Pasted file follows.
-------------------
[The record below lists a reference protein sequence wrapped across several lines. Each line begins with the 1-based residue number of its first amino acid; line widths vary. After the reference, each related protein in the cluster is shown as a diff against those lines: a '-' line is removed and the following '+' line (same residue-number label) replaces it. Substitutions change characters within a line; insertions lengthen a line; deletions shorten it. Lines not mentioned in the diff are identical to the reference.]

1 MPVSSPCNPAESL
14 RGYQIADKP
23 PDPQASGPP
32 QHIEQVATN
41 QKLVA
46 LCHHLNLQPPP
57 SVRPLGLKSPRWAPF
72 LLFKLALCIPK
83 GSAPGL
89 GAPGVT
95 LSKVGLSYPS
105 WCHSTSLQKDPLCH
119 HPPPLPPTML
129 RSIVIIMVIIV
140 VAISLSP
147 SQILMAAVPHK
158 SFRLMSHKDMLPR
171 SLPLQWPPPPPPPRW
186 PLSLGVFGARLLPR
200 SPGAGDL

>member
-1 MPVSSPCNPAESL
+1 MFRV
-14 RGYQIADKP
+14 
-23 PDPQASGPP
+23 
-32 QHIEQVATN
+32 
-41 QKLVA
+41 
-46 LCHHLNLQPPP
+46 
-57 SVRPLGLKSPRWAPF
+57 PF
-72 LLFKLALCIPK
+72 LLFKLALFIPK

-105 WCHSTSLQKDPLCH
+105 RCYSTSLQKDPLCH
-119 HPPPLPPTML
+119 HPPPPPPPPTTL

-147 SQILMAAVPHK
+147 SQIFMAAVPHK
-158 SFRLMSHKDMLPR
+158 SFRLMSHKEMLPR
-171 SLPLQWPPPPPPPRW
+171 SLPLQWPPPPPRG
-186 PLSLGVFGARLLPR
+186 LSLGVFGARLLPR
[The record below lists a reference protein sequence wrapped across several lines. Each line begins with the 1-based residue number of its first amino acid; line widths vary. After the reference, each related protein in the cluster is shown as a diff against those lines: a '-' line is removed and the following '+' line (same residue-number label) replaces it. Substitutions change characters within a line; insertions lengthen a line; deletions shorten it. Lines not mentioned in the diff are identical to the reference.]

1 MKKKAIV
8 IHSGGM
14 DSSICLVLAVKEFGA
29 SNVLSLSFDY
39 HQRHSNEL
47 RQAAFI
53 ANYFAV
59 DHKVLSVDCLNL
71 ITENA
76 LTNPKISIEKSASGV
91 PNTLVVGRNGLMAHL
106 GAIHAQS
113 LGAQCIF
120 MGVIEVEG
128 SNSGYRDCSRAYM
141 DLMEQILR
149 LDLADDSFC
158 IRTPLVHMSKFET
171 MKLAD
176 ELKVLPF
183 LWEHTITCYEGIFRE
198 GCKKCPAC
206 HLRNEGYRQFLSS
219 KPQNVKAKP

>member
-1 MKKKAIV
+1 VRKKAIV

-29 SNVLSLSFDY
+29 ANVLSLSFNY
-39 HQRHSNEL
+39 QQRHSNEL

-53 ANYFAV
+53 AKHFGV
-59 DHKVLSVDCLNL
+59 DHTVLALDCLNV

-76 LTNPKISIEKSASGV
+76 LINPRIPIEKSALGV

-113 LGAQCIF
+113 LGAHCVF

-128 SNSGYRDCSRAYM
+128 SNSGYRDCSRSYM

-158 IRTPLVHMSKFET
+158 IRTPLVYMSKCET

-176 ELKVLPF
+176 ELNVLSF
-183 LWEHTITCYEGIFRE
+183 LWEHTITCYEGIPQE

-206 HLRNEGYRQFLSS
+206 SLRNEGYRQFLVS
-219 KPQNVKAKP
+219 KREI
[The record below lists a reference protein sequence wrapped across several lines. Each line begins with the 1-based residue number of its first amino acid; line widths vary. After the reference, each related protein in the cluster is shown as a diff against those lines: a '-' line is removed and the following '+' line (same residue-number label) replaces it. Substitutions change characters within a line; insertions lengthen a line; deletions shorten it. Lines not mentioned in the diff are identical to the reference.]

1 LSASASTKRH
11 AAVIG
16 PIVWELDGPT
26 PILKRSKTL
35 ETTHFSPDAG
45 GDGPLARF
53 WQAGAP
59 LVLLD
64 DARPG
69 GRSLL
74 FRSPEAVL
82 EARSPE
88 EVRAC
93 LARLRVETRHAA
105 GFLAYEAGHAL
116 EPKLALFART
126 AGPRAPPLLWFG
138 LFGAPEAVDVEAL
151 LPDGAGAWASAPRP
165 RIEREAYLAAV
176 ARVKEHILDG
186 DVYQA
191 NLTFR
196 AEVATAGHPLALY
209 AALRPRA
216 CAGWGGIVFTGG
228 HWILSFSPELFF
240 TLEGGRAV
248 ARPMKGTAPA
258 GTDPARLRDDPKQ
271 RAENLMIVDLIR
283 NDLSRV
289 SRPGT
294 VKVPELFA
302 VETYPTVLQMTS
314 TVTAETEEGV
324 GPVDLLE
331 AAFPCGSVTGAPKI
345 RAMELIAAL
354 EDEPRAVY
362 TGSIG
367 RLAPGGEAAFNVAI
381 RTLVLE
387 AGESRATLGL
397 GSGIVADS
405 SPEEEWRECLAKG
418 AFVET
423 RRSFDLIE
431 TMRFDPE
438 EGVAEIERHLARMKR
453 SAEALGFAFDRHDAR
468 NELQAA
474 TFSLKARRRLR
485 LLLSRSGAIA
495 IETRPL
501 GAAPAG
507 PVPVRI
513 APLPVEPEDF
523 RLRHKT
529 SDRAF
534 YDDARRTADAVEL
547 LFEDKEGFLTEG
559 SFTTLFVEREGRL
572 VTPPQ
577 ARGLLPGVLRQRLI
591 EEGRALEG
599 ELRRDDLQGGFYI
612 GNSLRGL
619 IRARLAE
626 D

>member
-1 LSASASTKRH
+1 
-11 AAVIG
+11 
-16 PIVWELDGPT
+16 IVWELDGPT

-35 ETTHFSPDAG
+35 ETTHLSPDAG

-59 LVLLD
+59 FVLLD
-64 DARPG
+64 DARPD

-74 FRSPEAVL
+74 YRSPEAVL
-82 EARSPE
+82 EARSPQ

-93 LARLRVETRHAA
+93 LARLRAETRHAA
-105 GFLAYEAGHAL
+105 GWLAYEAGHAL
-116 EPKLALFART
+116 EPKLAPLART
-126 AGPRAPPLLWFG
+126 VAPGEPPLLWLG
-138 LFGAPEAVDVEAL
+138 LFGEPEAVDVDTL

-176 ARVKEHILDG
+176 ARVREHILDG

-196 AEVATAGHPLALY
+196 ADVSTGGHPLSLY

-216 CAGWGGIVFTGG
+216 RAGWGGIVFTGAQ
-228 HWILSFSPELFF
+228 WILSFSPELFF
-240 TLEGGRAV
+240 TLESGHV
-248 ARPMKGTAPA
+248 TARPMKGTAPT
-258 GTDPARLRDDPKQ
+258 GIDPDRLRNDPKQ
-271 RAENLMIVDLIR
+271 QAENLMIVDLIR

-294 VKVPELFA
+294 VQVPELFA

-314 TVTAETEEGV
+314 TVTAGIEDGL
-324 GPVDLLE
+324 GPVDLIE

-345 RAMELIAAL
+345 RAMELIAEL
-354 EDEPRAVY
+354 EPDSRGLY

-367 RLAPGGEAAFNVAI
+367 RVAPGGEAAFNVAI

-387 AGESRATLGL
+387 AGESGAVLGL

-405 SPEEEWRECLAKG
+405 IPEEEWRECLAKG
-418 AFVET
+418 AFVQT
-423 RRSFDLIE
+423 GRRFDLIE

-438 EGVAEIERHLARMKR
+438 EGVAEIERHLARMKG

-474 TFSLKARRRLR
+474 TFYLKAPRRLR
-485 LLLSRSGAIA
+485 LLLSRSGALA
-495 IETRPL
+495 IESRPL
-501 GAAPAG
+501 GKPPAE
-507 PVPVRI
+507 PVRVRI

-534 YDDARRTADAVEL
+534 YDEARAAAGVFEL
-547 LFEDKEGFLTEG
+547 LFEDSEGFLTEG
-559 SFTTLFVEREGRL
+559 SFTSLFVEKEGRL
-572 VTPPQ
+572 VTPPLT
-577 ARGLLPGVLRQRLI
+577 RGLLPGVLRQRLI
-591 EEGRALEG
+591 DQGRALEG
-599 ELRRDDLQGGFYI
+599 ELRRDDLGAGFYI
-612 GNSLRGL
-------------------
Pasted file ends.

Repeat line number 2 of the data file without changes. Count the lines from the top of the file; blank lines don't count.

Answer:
1 MPVSSPCNPAESL